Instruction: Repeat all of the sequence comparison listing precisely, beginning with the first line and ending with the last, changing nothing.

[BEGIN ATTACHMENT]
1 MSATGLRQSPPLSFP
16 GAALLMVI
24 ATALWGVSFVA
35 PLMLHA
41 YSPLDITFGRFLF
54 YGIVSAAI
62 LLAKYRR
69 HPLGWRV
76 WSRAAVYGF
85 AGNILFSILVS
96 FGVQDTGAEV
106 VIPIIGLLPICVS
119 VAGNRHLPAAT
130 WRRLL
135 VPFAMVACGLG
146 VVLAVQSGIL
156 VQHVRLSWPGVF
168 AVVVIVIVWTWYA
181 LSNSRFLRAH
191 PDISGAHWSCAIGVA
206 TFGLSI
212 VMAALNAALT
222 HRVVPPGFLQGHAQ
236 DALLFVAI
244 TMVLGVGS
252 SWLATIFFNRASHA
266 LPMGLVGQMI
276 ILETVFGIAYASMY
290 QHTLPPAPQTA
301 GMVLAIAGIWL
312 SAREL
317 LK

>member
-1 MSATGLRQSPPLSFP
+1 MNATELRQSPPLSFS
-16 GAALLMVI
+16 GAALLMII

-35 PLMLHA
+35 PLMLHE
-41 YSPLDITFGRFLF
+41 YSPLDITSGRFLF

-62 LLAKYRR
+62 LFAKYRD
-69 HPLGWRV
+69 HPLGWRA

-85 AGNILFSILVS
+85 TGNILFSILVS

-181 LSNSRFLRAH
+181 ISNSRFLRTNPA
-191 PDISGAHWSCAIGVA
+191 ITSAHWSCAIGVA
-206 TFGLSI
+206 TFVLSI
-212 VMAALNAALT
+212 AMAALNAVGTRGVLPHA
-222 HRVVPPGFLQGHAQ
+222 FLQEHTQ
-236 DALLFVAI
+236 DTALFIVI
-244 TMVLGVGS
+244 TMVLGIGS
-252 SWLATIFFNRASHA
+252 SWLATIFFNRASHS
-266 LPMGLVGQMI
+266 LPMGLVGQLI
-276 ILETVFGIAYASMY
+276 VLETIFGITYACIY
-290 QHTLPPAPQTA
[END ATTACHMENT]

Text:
1 MSATGLRQSPPLSFP
16 GAALLMVI
24 ATALWGVSFVA
35 PLMLHA
41 YSPLDITFGRFLF
54 YGIVSAAI
62 LLAKYRR
69 HPLGWRV
76 WSRAAVYGF
85 AGNILFSILVS
96 FGVQDTGAEV
106 VIPIIGLLPICVS
119 VAGNRHLPAAT
130 WRRLL
135 VPFAMVACGLG
146 VVLAVQSGIL
156 VQHVRLSWPGVF
168 AVVVIVIVWTWYA
181 LSNSRFLRAH
191 PDISGAHWSCAIGVA
206 TFGLSI
212 VMAALNAALT
222 HRVVPPGFLQGHAQ
236 DALLFVAI
244 TMVLGVGS
252 SWLATIFFNRASHA
266 LPMGLVGQMI
276 ILETVFGIAYASMY
290 QHTLPPAPQTA
301 GMVLAIAGIWL
312 SAREL
317 LK

>member
-1 MSATGLRQSPPLSFP
+1 MNATELRQSPPLSFS
-16 GAALLMVI
+16 GAALLMII

-35 PLMLHA
+35 PLMLHE
-41 YSPLDITFGRFLF
+41 YSPLDITSGRFLF

-62 LLAKYRR
+62 LFAKYRD
-69 HPLGWRV
+69 HPLGWRA

-85 AGNILFSILVS
+85 TGNILFSILVS

-181 LSNSRFLRAH
+181 ISNSRFLRTNPA
-191 PDISGAHWSCAIGVA
+191 ITSAHWSCAIGVA
-206 TFGLSI
+206 TFVLSI
-212 VMAALNAALT
+212 AMAALNAVGTRGVLPHA
-222 HRVVPPGFLQGHAQ
+222 FLQEHTQ
-236 DALLFVAI
+236 DTALFIVI
-244 TMVLGVGS
+244 TMVLGIGS
-252 SWLATIFFNRASHA
+252 SWLATIFFNRASHS
-266 LPMGLVGQMI
+266 LPMGLVGQLI
-276 ILETVFGIAYASMY
+276 VLETIFGITYACIY
-290 QHTLPPAPQTA